As a parent you see your children go off to a new chapter in their life. Like going ff to the military, college or a training program. You smile because they have made a large decision on their own and now they are growing into the young men and women that they have dreamed of being and you have hoped they would be able to achieve.
Then you find out about something you never thought you would have to worry about. You either hear about it happening to your child or the worst thought ever it happening to your child.
Over the last two weeks I have watched the a lot of documentaries but a few of them pulled my heartstrings. I’m a big ball of wanting to help some how.
These docufilms tell a story that is rarely heard. Not because it is not something we do not know is happening, it is because the numbers are hidden internally. The incidents are handled internally. And the victims are meant to feel as though it is their fault, so they do not speak out about it. The fear sets in and quiet becomes the motto.
Rape, Sexual Assault, Molesting, Harassment – these are the words that are hidden from the world. Hidden to make the belief that these do not occur. It is all a secret that no one can talk about. I remember a constant lesson growing up “What’s happens in this house, stays in this house.” That is something that occurs within these institutions.
In The Invisible War, It Happened Here and The Hunting Ground, it talks about the joy that these survivors (I will not call them victims) had before having to be violated in a way that they never imagined. The love they still had for it. But the pain, embarrassment and harassment they endured because it. How it was worst then the assault itself.
The common story I hear from them is that the people they were reporting to turned against them. They made it their fault. They were the cause for the assault. In The Hunting Ground and It Happened Here they were questioned by administrators as to the attire, the conversating, whether they were flirting, whether they were dating. Every reason they could think of in order to make the person assaulted rethink what they were reporting. It would leave the thought in their mind that they caused what happened to them. ‘I was too drunk’. ‘I shouldn’t have worn that dress’. ‘I did have a crush on him.’ None of those reasons are the reason that anyone should be victimized.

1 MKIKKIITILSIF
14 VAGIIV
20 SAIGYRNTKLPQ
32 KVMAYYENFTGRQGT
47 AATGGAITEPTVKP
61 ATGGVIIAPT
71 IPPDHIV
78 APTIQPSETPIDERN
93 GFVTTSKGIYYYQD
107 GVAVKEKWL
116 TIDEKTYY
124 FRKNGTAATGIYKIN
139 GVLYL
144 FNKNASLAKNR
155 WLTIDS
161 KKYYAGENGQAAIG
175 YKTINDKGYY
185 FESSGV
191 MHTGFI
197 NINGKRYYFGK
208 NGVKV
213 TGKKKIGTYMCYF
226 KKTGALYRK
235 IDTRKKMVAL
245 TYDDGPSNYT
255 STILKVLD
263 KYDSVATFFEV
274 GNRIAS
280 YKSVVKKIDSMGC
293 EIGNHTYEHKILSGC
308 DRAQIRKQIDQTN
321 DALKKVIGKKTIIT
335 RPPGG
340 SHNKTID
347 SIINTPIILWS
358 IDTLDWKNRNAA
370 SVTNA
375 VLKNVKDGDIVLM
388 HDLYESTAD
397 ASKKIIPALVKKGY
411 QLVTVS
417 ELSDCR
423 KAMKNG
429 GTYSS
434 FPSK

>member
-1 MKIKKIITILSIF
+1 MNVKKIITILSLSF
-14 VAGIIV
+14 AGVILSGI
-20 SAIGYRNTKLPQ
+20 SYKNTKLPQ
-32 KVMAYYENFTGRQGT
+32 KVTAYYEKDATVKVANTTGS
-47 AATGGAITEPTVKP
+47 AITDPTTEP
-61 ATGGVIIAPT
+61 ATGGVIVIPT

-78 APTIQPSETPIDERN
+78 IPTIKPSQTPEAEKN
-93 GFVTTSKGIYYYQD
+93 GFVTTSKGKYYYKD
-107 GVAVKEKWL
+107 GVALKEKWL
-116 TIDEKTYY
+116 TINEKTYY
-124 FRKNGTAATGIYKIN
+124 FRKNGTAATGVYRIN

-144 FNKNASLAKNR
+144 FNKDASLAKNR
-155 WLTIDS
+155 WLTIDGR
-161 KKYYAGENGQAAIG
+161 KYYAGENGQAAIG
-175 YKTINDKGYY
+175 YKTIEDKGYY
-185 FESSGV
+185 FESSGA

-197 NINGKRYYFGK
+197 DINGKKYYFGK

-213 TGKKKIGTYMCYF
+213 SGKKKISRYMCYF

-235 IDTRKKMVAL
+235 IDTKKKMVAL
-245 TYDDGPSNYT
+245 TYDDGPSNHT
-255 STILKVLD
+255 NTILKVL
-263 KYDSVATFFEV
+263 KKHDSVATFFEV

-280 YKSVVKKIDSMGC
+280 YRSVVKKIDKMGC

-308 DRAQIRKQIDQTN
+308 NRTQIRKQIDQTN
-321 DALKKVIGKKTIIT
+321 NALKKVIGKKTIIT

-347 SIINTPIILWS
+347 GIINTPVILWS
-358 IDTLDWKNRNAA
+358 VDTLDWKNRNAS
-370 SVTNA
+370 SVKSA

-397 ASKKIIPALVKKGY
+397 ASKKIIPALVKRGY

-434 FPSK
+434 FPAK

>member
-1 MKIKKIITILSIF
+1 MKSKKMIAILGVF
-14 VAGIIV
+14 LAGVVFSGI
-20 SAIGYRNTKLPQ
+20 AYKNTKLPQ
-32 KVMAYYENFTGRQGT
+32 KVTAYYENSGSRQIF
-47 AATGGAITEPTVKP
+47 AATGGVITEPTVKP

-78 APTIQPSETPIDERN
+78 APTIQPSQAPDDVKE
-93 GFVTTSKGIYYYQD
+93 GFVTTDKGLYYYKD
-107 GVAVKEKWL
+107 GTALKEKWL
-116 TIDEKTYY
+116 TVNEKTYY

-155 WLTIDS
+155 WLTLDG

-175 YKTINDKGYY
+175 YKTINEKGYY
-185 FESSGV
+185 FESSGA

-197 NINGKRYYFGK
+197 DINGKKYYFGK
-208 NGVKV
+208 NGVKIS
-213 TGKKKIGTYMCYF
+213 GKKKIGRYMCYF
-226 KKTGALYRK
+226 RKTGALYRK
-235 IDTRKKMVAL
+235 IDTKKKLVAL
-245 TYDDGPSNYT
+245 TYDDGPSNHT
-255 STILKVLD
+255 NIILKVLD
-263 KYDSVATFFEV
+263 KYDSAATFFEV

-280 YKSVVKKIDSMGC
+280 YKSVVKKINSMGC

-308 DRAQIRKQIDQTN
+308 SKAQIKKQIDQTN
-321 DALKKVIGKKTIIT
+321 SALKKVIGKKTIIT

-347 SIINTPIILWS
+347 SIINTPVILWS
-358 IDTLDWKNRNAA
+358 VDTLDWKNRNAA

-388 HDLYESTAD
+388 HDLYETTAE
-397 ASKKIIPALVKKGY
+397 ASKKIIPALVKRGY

The Assault, a Lifetime movie I recently watched, touches on the subject. It reminded me of the situation between James Winston and Erica Kinsman. While a favorable player at FSU, Jameis took it upon himself to assault Erica. When she reported it, she was shamed, harassed and ridiculed. While, Jameis continued to receive praise as the quarter for the Seminoles. Erica ended up leaving school and still deals with it all now. As he has chosen to victimize her again by suing her for defamation, siting that endorsement deals have either been lost or the amount he could have received was less.
I do not want to make this a rant. To me this is just part one. There is information that I have received that I want to share with you all.
I went to school to gain insight on the world because I did not just want to build a future for myself, but because I wanted to make a change in the world. I never want to be a silent member watching the world past me by. I want to be a part of the change. I have too many young women looking up to me personally for me to allow the thought that things like this is okay and that they have to be big girls and let it go — is how it should be.
I will have more for you.